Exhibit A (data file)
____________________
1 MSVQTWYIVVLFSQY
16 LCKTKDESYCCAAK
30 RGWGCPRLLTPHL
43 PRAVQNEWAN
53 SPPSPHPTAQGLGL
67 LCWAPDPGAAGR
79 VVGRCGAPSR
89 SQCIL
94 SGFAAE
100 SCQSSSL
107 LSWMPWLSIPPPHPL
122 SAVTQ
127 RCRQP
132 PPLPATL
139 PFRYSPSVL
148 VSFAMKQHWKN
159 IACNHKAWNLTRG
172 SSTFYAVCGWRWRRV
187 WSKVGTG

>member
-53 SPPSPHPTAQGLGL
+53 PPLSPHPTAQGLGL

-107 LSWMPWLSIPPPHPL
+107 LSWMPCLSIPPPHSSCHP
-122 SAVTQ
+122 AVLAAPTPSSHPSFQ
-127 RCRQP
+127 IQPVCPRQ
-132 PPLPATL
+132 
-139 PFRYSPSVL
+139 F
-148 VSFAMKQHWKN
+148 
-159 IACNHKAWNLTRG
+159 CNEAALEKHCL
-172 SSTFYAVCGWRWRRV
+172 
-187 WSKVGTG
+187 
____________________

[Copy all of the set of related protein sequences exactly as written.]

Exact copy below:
1 MSVQTWYIVVLFSQY
16 LCKTKDESYCCAAK
30 RGWGCPRLLTPHL
43 PRAVQNEWAN
53 SPPSPHPTAQGLGL
67 LCWAPDPGAAGR
79 VVGRCGAPSR
89 SQCIL
94 SGFAAE
100 SCQSSSL
107 LSWMPWLSIPPPHPL
122 SAVTQ
127 RCRQP
132 PPLPATL
139 PFRYSPSVL
148 VSFAMKQHWKN
159 IACNHKAWNLTRG
172 SSTFYAVCGWRWRRV
187 WSKVGTG

>member
-53 SPPSPHPTAQGLGL
+53 PPLSPHPTAQGLGL

-107 LSWMPWLSIPPPHPL
+107 LSWMPCLSIPPPHSSCHP
-122 SAVTQ
+122 AVLAAPTPSSHPSFQ
-127 RCRQP
+127 IQPVCPRQ
-132 PPLPATL
+132 
-139 PFRYSPSVL
+139 F
-148 VSFAMKQHWKN
+148 
-159 IACNHKAWNLTRG
+159 CNEAALEKHCL
-172 SSTFYAVCGWRWRRV
+172 
-187 WSKVGTG
+187 